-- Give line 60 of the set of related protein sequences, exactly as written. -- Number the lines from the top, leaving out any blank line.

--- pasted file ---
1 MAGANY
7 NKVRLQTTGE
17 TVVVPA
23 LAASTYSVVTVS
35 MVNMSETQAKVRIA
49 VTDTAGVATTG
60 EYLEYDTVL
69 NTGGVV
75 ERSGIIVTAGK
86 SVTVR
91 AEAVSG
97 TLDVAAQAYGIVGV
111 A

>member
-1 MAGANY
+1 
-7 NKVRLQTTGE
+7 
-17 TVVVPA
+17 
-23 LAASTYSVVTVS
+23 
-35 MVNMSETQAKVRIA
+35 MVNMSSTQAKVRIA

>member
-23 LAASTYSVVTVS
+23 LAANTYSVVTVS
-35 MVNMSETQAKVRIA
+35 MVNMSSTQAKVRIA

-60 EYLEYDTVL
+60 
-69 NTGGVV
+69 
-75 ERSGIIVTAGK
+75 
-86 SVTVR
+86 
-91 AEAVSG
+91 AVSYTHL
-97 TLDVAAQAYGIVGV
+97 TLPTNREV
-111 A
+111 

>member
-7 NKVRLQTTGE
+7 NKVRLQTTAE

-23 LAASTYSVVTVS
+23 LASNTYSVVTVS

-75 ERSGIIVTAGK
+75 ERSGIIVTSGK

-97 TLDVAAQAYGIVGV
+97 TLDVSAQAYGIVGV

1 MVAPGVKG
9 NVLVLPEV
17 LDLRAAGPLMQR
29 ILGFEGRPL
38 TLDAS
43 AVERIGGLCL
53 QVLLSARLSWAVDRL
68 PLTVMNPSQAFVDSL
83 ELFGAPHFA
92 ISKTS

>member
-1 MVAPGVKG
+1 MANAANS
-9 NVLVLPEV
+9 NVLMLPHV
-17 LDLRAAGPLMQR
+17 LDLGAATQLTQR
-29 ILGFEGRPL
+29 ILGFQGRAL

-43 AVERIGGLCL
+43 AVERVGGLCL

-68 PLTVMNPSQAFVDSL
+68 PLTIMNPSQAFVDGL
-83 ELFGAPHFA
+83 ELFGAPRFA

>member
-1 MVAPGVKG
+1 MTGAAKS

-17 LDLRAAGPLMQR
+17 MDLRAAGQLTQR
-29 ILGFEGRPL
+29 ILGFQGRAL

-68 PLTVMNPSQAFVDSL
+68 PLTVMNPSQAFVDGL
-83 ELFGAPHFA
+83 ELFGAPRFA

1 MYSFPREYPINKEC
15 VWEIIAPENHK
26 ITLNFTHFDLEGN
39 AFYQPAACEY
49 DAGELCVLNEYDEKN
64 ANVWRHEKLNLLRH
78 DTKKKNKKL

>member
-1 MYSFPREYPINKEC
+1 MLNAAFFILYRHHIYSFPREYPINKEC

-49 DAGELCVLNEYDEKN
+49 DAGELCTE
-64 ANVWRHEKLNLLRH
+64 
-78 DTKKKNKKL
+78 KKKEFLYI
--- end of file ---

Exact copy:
68 PLTVMNPSQAFVDSL